Once you understand where their difficulty is coming from, then you can try to find a solution. It’s easy to tell someone off about what they’re eating, but you have to understand that it’s in their blood. They don’t care about diabetes – they want to eat what they want, what they love, what they’re used to. And they probably don’t know any better.

I try to help educate people about food and activity so they can minimise the risk of developing Type 2 diabetes in the next 10 years. Drivers go to and from work every day, and they don’t think much about their diet and lifestyle. I talk to them about the dangers of the condition, so they can take that information into their homes and to their families.

The main reason they listen to me is because I’m one of them. I trained with them, I drive the same bus and I have the same problems they do. I’m not an outsider. They’ll listen to me when I prompt them to go and see their GP for a check up, then they come back to me for nutritional support. I always say, “I’ve got your back”.


Diet, nutrition and active living

When my mum broke the news about her diabetes, I knew that I had to make drastic changes to my lifestyle, otherwise my pancreas would have been in serious trouble.

I used to train a lot at the gym but even though I looked healthy, I felt tired and I didn’t know why. I’d eat four meals a day and sit inside a lot, but I never imagined I could have got diabetes because of what I was eating and my ethnicity.

The hardest thing was cutting down on traditional Caribbean foods. I like rice and peas, chicken stew peas – all foods that would raise blood sugar levels! Now my diet’s made up of 40% green vegetables and some fruits; 30% protein; and 30% carbohydrate. I have more energy now than when I was 30!

As a bus driver, our shifts are varied, but we always know what hours we’re working well in advance. So, the weekend before, I always organise the food I need for that week. If I didn’t do that I’d have to buy food while I’m on my breaks – and that would be really bad for me. 

I’m trying to educate the other drivers to not buy food on the road because they’ll end up buying the wrong things and will consume more sugar than they should. But, by preparing it at home and taking it with them, they’ll know exactly what they’re taking in.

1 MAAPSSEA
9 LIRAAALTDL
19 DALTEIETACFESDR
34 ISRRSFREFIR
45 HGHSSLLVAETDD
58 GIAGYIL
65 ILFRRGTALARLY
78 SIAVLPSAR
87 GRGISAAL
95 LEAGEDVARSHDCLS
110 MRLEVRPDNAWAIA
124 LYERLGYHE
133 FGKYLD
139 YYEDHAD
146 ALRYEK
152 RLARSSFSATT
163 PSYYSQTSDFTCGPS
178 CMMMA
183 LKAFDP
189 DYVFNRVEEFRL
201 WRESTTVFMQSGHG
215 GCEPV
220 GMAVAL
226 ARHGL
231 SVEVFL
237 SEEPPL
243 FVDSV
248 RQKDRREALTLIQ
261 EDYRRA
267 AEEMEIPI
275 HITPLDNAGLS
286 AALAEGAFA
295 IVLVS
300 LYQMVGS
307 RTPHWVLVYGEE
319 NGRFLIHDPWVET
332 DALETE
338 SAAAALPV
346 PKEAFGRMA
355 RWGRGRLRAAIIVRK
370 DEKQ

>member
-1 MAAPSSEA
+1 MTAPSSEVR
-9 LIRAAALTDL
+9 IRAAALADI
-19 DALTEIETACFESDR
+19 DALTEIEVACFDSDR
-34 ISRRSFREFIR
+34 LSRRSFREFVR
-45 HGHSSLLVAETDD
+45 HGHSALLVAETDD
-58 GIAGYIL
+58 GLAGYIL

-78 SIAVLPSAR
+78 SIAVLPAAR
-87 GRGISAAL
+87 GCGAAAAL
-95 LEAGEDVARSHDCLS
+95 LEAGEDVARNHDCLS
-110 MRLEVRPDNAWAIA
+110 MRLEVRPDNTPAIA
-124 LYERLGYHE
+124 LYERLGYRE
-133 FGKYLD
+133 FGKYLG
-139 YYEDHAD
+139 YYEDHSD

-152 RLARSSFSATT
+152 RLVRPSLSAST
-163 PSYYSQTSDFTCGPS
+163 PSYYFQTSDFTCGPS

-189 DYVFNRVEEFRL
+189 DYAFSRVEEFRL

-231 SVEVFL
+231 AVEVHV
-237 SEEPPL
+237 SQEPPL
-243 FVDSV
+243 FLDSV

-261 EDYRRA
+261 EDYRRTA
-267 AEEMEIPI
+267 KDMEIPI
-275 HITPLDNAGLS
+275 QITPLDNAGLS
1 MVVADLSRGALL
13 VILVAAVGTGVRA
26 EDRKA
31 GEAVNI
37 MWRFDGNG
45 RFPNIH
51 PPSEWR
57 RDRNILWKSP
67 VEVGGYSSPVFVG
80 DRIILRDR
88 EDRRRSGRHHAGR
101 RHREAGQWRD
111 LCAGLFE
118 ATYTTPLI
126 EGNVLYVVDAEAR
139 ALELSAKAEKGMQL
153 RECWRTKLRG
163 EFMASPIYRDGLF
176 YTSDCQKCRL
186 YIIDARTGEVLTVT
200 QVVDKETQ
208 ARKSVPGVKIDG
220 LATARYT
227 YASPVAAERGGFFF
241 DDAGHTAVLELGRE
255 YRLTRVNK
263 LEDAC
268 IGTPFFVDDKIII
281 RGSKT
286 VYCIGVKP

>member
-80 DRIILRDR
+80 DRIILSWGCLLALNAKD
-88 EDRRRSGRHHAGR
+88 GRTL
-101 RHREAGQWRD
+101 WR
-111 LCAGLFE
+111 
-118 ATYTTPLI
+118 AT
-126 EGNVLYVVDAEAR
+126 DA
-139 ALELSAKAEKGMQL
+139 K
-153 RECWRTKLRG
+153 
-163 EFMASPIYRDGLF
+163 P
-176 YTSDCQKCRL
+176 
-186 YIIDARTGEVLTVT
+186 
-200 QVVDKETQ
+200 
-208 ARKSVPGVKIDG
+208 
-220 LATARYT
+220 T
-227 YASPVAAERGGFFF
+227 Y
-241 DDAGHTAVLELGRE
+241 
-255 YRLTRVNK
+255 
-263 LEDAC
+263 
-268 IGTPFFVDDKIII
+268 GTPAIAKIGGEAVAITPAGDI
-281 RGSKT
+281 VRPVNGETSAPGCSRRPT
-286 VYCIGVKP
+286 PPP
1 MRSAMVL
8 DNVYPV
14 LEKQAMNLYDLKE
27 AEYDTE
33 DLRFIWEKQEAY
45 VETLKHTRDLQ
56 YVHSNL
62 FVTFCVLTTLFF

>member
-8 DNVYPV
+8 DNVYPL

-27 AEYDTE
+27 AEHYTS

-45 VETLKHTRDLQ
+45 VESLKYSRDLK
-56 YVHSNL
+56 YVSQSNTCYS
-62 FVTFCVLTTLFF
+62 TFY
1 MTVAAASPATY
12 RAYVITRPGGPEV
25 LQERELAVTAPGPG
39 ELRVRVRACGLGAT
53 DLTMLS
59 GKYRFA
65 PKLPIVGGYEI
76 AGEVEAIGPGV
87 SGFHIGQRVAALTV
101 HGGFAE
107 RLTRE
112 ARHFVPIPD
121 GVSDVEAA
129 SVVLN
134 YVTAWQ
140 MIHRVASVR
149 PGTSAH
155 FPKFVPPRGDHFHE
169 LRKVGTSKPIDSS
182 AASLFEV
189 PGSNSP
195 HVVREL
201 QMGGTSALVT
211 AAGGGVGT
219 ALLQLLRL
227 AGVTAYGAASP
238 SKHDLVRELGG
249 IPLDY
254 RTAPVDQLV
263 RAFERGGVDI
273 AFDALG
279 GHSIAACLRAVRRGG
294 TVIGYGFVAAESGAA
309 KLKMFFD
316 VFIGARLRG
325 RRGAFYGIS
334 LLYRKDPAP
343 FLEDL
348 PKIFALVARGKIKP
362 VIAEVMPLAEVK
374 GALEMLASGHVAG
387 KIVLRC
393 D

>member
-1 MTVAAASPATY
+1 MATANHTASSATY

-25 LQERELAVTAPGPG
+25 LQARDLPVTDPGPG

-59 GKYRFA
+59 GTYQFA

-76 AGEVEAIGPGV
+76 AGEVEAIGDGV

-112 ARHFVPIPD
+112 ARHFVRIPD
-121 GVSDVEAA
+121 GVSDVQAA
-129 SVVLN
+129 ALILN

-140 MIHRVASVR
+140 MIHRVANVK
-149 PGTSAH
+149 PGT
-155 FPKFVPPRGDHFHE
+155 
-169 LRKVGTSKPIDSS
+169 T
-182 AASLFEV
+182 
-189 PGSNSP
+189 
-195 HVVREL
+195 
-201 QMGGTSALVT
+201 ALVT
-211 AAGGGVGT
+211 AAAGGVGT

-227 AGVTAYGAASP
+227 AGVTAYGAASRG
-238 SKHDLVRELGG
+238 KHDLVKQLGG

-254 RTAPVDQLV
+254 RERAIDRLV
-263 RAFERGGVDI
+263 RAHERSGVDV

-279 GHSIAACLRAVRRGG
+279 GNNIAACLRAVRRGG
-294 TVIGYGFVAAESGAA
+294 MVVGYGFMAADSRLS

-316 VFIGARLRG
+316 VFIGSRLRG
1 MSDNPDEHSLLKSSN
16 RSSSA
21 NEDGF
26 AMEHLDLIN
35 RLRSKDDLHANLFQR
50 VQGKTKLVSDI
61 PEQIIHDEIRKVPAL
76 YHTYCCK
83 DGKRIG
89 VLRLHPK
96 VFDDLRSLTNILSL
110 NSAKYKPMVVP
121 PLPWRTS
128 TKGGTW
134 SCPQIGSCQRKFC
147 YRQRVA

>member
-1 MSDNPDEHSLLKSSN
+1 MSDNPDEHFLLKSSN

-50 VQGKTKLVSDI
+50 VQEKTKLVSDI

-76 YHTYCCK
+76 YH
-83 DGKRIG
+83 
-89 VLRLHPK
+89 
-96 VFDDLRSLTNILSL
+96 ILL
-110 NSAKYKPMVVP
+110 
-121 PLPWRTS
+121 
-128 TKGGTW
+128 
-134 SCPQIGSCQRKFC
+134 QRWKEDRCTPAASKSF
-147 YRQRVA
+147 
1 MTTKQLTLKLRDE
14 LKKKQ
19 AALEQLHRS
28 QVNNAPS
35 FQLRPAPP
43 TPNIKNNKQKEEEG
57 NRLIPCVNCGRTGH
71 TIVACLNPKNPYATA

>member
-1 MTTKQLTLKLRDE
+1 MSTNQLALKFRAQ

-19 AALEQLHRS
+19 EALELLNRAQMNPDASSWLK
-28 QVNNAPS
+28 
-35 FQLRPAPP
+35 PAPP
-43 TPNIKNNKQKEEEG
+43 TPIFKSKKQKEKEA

It’s opened their eyes and they take it seriously now. I’ve seen drivers make a lot of changes, from drinking Red Bull and Coca-Cola with their meals, to having water. People can’t wait to tell you they’ve been doing well. They say to me, “Phylex, I’ve been to the gym today and I’ve been drinking water!”


What has helped me most?

My mum’s condition and everything that happened pushed me into doing this. Knowing that she had diabetes woke me up. 

She’s the one who opened up the doors big time for me, to make me go on and do the things I’m doing now. I think if it wasn’t for my mum I would have been diagnosed with Type 2 diabetes by now.

All the diabetes information put me on the right track and has given me more awareness. I spotted the symptoms things early and decided to do something about it over the years.


Useful resources

Whether or not you are prone to diabetes or not, it’s important to go to your GP and get yourself checked out. Whether or not you come back with a diabetes diagnosis, you need to take control to maintain a healthy, balanced lifestyle. Build your relationship with your doctor, too.

Phylex’s perspective 

It’s very good knowing you have all this information that you can share with your family, friends and co-workers. When I get feedback from the people I help, it makes me feel good knowing that one person can make a difference in a community. I feel alive! I’m proud of myself and what I’ve achieved over the years.

Looking after your health won’t help you live forever, but it’ll help you have a healthy, balanced lifestyle. Don’t wait for something to happen to you – the best time to manage your health is when you are healthy, not when you are sick. Do something about it before to try and prevent it.